Unreadably New? Boringly Formulaic?

The Comments to last week’s WW wandered (as well they should) onto the subject of why so many early twentieth century artistic works – in which literature, music, and visual arts were all included – became so stylized as to be enjoyed by a limited group, often, but not always, made up of those who were specialists in that particular field.

Formula

Formula

This contributed to a split between popular culture and “unpopular” Culture that remains to the current day—although, as heteromeles noted, very amusingly, some of the techniques of  Culture have been borrowed by pop culture to very interesting effect.

This got me thinking about which side of the division I come down on – at least in regard to SF/F, a field in which I both write and read.

As a long-time reader of SF/F, there are certain books I read which – while not bad in and of themselves – simply stick too close to formula to provide me with much pleasure.  Therefore, if they have any weaknesses at all, those weaknesses stick out, leaving me feeling worse about the book than I might have if the same weaknesses had appeared in a less formulaic piece.

Basically, I don’t much care for a novel where I can inform Jim, as I have from time to time: “Okay.  Here’s what’s going to happen, in this order.”  I really dislike books where characters seem churned off a template – something that happens all too often when a writer is either trying to catch hold of a trend or writing his/her variation on some story he or she loved deeply.

Formulaic settings, especially those that use elements drawn from some other work – whether Tolkien or the latest video game or some movie – also annoy me, especially since the further from the source material the work gets,  the less reasonable the combinations.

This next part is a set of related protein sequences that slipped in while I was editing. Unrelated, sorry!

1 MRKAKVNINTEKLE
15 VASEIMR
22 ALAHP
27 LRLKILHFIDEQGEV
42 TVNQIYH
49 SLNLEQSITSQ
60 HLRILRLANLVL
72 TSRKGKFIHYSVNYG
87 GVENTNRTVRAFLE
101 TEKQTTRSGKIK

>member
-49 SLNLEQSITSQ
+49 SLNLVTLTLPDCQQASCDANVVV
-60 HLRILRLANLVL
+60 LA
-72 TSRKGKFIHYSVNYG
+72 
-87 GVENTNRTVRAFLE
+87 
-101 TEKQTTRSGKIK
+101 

Does this mean I love innovative works?  No, not automatically, especially if I can “see” the author doing a variation on the Joycean “look at me” that I mentioned in last week’s piece.  Literary special effects don’t impress me unless they serve the story.  Otherwise, they’re just as much of a yawn – and frequently more annoying – than formulaic fiction.

The annoying factor in innovative works was well-illustrated by the New Wave SF/F “movement” some decades ago.  Since Alan and I discussed this in a Tangent back in 2013, I won’t repeat myself.  I’ll just add that please don’t expect to impress me by inventing a new word or pronoun or inverted narrative style or using weird fonts.  Been there, done that, rode that pony.  Innovation is when these things serve the story, rather than the story being a Christmas tree on which FX lights have been strung.

When I started reading SF/F, there were a lot of magazines serving the genre – and this was way down from a couple decades earlier.  Now there are hardly any, yet SF/F has never been more in the popular eye.  My personal opinion is that the magazines began to serve not the wider readership but the narrower one that nominated for awards.  In doing so, they lost the audience who wanted a good, ripping yarn.  They might have won the battle of getting some SF/F recognized as Literature, but they lost their readership.  A Pyrrhic victory, indeed.